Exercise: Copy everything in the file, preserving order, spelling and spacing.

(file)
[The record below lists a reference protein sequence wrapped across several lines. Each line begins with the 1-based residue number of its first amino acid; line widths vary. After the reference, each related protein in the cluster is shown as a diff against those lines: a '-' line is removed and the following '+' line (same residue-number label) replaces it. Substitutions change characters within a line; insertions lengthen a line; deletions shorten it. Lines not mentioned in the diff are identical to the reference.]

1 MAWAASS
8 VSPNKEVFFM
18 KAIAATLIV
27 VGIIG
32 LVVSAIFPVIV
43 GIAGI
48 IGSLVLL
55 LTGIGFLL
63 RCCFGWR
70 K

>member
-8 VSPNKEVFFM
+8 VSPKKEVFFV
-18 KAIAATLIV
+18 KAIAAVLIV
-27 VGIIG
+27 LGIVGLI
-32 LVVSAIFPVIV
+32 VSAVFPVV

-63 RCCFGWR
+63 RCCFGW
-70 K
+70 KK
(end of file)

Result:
[The record below lists a reference protein sequence wrapped across several lines. Each line begins with the 1-based residue number of its first amino acid; line widths vary. After the reference, each related protein in the cluster is shown as a diff against those lines: a '-' line is removed and the following '+' line (same residue-number label) replaces it. Substitutions change characters within a line; insertions lengthen a line; deletions shorten it. Lines not mentioned in the diff are identical to the reference.]

1 MAWAASS
8 VSPNKEVFFM
18 KAIAATLIV
27 VGIIG
32 LVVSAIFPVIV
43 GIAGI
48 IGSLVLL
55 LTGIGFLL
63 RCCFGWR
70 K

>member
-8 VSPNKEVFFM
+8 VSPKKEVFFV
-18 KAIAATLIV
+18 KAIAAVLIV
-27 VGIIG
+27 LGIVGLI
-32 LVVSAIFPVIV
+32 VSAVFPVV

-63 RCCFGWR
+63 RCCFGW
-70 K
+70 KK